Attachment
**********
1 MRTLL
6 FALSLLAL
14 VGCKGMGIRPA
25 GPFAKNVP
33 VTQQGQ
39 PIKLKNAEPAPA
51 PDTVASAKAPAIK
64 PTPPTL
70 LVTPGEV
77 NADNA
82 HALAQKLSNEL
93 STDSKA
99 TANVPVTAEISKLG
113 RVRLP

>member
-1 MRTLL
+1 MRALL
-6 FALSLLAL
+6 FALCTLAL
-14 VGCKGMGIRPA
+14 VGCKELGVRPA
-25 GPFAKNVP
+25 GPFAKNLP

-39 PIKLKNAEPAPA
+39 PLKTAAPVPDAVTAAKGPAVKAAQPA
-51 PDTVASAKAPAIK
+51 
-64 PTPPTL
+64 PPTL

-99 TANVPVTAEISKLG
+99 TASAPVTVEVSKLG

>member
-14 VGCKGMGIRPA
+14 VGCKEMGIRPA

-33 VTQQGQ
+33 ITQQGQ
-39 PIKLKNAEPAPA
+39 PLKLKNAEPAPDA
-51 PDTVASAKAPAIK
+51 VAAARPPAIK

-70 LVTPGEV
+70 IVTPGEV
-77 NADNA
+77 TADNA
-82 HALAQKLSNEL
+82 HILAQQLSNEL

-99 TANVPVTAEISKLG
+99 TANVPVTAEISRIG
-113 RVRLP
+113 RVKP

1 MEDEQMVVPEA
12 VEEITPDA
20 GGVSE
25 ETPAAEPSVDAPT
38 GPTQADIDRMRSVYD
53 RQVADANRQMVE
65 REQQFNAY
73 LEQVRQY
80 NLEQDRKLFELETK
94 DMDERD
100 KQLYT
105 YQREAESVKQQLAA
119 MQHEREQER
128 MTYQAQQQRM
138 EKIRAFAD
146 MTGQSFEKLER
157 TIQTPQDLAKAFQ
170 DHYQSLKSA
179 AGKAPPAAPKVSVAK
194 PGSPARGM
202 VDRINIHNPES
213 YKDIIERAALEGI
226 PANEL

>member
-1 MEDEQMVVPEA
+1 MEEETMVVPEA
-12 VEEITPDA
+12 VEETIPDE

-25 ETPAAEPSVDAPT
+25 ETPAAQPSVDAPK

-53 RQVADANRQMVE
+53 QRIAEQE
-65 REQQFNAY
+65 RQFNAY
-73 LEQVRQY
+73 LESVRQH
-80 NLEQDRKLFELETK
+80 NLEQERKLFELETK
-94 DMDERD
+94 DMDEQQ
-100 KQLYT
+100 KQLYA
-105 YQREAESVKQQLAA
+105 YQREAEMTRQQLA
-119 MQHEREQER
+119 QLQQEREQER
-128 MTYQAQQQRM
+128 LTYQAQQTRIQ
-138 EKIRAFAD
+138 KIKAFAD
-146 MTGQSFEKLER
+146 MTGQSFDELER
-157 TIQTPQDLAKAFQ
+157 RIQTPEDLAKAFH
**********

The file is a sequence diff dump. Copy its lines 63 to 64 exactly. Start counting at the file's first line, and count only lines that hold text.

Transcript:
119 MQHEREQER
128 MTYQAQQQRM